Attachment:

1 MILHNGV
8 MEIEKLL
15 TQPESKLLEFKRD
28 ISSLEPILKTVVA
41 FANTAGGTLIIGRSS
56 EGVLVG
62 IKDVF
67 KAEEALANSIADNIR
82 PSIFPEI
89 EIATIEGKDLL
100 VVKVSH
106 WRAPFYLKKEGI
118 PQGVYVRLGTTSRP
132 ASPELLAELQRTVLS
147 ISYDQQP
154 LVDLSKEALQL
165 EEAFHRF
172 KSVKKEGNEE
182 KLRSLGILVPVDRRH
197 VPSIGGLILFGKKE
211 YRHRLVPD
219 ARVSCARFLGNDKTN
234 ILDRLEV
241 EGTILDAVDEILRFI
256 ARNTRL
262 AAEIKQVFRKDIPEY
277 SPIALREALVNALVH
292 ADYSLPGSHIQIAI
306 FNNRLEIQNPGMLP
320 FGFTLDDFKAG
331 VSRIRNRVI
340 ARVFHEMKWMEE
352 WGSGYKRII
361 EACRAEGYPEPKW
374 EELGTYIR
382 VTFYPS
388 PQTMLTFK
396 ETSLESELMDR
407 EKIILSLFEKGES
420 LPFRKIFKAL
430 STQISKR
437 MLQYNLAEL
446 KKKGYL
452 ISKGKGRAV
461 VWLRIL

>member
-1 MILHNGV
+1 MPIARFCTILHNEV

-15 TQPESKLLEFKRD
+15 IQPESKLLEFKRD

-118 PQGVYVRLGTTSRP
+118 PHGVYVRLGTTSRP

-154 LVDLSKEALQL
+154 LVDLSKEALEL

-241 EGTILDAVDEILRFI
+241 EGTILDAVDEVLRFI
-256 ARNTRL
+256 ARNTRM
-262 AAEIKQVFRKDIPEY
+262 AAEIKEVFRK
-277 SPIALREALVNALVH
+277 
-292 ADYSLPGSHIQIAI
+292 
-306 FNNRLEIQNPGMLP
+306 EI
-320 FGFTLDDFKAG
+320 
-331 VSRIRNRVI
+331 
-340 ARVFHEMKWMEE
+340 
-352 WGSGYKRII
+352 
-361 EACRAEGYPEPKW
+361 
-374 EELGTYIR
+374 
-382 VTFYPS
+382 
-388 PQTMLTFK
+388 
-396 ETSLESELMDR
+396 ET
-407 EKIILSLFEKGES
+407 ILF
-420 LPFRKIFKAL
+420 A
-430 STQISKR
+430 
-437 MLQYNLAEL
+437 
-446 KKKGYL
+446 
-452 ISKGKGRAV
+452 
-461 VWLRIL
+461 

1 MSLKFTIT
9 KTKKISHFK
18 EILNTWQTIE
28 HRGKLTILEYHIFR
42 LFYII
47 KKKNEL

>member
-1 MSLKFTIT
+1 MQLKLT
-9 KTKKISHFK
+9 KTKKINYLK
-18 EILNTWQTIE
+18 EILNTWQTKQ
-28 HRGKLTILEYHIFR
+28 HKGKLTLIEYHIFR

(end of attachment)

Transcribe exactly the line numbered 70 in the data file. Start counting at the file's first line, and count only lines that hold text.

+331 